September 19, 2008

New Gannett X-Rays Serve Patients Faster

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In a move to smooth the transition to having fully electronic health records, Gannett Health Services recently implemented a state of the art radiography system. The Radiology Information System/ Picture Archiving and Communications System for managing medical images is providing faster service and more efficient doctor-patient communication.
The transition to the Kodak DR 3500 occurred after three years of research and planning to seek the best value in replacing outdated technology and to streamline radiologic images with other fully electronic health records. Following a period of renovations to the radiology suite and training for radiographers and clinicians, the system came into use
in January.
[img_assist|nid=31919|title=Doctor, doctor|desc=New radiology equipment at Gannett is part a program to transition to fully electronic health records.|link=node|align=left|width=|height=0]The recently installed Kodak DR 3500 captures radiology images within 10 seconds. The results can be viewed within minutes using the RIS/PACS system, synchronized with Gannett’s medical information so the status of radiology reports and exams are available as well. Patient data and exam order information from the physician are downloaded from the RIS database to systematize data and eliminate redundancies.
“We believe this radiology solution is an excellent value for the institution,” said Kathy Crown ’87, ancillary services and finance manager at Gannett. “We strive to be careful stewards of Cornell’s resources. In this case, we believe we have implemented a solution that delivers better service to our patients while delivering an excellent value to the University.”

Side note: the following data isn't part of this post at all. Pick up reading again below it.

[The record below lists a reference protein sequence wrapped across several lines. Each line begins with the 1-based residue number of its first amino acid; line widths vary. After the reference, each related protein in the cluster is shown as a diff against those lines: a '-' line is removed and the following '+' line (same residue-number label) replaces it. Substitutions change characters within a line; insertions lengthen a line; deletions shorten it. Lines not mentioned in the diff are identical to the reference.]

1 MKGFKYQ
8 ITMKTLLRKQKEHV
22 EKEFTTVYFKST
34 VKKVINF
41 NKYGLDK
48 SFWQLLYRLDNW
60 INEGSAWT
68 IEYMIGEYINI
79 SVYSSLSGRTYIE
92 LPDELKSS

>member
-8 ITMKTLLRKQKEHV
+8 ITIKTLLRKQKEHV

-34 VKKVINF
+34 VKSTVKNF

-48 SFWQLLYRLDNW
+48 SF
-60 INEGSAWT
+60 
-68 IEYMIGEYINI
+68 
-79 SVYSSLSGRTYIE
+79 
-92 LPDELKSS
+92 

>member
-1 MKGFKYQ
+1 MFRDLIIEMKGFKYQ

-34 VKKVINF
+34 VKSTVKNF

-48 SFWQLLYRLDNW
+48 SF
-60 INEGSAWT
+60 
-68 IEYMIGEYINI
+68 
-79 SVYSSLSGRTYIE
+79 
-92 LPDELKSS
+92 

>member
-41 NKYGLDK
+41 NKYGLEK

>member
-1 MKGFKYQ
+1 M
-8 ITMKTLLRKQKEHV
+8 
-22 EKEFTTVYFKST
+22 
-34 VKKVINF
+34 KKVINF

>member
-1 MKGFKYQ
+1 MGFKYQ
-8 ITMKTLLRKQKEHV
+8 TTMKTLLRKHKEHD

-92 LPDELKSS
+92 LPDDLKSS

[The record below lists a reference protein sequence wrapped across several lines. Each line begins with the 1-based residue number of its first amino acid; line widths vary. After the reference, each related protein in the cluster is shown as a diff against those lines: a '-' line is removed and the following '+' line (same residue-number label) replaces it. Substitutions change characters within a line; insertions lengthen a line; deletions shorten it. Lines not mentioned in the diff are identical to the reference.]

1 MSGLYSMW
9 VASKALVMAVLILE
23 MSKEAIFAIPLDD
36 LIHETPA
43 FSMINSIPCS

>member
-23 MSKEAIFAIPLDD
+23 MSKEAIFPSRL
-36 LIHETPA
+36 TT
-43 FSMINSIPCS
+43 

Under the previous analog system, processing time for medical imaging exams could take up to 20 minutes, as treating clinicians had to wait for films to be processed. The availability of the results of the radiologic exams on CDs also mitigates the cumbersome process of mailing the 14-inch by 17-inch films to students’ physicians at home. In
addition to reducing the patient wait time, the efficiency of the new X-ray system allows for the elimination of one X-ray room and storage facilities for hard copies of film.
Pam Arsenault, Gannett Health Service’s radiology supervisor, emphasized the added convenience, “When students come to Gannett for treatment, they want to make one efficient trip. The new system allows us to meet their expectations.”
The DR 3500 system also smoothes communication between medical care providers. Before the new technology allowed for the rapid transfer of images, radiologists traveled to campus once a day to read exams. Now, Gannett clinicians and off-campus radiologists can concurrently access medical information by employing the Picture Archiving and Communications System and consult from different facilities.
“With the new digital solution, images are sent electronically from Radiology to the ordering clinician’s office, often by the time patients leave the radiology suite,” Arsenault said.